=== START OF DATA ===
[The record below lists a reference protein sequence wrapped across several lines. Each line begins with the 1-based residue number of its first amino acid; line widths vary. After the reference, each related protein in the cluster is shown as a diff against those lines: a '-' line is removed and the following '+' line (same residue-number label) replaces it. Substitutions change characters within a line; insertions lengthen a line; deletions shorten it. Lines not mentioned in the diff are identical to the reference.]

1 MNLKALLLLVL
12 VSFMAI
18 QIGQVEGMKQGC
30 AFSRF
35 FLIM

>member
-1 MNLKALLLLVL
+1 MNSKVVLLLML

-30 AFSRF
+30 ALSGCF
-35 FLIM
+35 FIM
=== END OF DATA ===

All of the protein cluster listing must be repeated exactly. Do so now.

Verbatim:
[The record below lists a reference protein sequence wrapped across several lines. Each line begins with the 1-based residue number of its first amino acid; line widths vary. After the reference, each related protein in the cluster is shown as a diff against those lines: a '-' line is removed and the following '+' line (same residue-number label) replaces it. Substitutions change characters within a line; insertions lengthen a line; deletions shorten it. Lines not mentioned in the diff are identical to the reference.]

1 MNLKALLLLVL
12 VSFMAI
18 QIGQVEGMKQGC
30 AFSRF
35 FLIM

>member
-1 MNLKALLLLVL
+1 MNSKVVLLLML

-30 AFSRF
+30 ALSGCF
-35 FLIM
+35 FIM